Can photography be termed “fine art” and, if so, what should that photography be like – must it be conceptual?
With countless essays aiming to describe the ‘meaning’ of modern art photography and definition of fine art photography, Sophie Hastings (for GQ) has written a thought provoking, enjoyable (and illuminating) read:
”Last April saw Gagosian Gallery’s acquisition of the Richard Avedon estate, which includes the late American photographer’s fashion shoots for Vogue andHarper’s Bazaar, his iconic portraits of Marilyn Monroe, Andy Warhol, Francis Bacon and Alberto Giacometti and images from Avedon’s American West series, commissioned by the Amon Carter Museum, Fort Worth, in 1978. Gagosian is planning a major exhibition of the photographer in 2012 and the Avedon Foundation has said it chose the gallery not only due to its international reach – Gagosian has spaces in New York, Los Angeles, London, Paris, Rome and Hong Kong – but because it represents artists such as Robert Rauschenberg and Cy Twombly, so Avedon’s work will be “seen in relation to the art of its time”.
Photography and art have long been uneasy yet dynamic bedfellows; because photography is such a wide medium, ranging from family snaps to the paparazzi, fashion to reportage, documentary to conceptual works, it has always been difficult to establish the point at which photography meets art. Can a photographer turn artist? Can photography be termed “fine art” and, if so, what should that photography be like – must it be conceptual?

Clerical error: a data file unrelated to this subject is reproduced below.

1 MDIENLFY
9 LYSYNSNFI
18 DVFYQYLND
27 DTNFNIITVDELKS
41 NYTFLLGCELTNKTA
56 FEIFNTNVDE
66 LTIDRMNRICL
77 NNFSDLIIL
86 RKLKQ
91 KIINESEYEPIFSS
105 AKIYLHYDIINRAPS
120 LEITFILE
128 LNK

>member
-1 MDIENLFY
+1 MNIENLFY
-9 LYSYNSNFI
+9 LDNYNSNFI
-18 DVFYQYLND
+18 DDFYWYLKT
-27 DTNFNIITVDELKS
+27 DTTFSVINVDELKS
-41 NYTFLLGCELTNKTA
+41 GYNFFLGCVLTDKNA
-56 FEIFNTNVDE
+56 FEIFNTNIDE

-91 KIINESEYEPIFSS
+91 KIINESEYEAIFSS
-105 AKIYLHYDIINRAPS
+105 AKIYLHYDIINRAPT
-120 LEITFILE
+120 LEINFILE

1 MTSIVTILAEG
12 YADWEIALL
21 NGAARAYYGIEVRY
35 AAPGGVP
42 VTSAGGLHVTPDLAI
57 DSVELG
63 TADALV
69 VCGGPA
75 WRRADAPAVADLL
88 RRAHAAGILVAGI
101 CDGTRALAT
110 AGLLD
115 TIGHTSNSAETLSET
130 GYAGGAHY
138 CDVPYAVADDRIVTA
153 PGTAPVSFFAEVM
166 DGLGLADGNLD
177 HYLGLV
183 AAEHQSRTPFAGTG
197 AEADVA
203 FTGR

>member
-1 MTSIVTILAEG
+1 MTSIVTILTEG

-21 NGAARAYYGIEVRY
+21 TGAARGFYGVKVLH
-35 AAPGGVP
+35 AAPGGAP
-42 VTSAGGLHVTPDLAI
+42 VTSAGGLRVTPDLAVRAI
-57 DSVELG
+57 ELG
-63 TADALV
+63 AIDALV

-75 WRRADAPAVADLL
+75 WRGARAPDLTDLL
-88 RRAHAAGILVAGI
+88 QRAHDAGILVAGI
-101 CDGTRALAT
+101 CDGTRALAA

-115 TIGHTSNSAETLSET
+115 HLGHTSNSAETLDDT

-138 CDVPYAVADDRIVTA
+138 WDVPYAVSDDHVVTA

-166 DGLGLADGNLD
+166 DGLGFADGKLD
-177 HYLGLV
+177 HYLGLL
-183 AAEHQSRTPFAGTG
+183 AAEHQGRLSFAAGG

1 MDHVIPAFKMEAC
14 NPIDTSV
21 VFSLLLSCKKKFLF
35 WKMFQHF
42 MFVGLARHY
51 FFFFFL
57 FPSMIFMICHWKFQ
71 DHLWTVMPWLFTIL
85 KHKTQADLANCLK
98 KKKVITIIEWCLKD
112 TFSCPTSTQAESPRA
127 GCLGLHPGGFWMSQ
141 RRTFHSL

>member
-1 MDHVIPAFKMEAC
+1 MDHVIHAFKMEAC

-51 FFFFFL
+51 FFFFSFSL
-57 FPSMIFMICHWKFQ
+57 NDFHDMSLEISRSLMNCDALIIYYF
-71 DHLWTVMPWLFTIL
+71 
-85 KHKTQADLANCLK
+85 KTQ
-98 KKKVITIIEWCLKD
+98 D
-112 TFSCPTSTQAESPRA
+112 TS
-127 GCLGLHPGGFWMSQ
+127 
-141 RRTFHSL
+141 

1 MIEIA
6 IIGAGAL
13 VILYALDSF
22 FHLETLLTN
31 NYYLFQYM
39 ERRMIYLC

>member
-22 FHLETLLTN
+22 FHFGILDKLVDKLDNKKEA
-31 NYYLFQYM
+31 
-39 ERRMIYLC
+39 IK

These questions may seem obsolete, but only last year Magnum photographer Chris Steele-Perkins accused London’s publicly funded Photographers’ Gallery of having a “very, very narrow definition of photography”, meaning it favours conceptual over street photography, portraiture and other forms mentioned before.
Of course, many photographers, even those apparently touched by genius, don’t want to be called artists: Helmut Newton, known for his darkly atmospheric fashion shoots for Vogue Paris and hisPlayboy pictorials of Nastassja Kinski and Kristine DeBell, was one. And yet Newton’s original prints sold at Christie’s New York in 2003 for $26,290 apiece. But others, such as Cindy Sherman, Nan Goldin, Candida Höfer, Andreas Gursky, Thomas Ruff et al, clearly belong to contemporary fine-art practice.
Sherman burst onto the American art scene after college, creating the Untitled Film Stills series (1977-1980) – black and white portraits of the artist posing in different stereotypical female roles: schoolgirl, seductress, housewife, diva. She moved away from herself as model, making “Sex Pictures” in 1989, for which she photographed dolls, prosthetic body parts and genitalia, but is currently posing for the camera again, and has said, “I’m trying to make other people recognise something of themselves rather than me.” The market response to her work indicates an acceptance of photography as an art form, in America at least. In 1995, Christie’s sold a complete set ofFilm Stills to the Museum of Modern Art for $1m and in 1999, just one of the stills went for $190,000.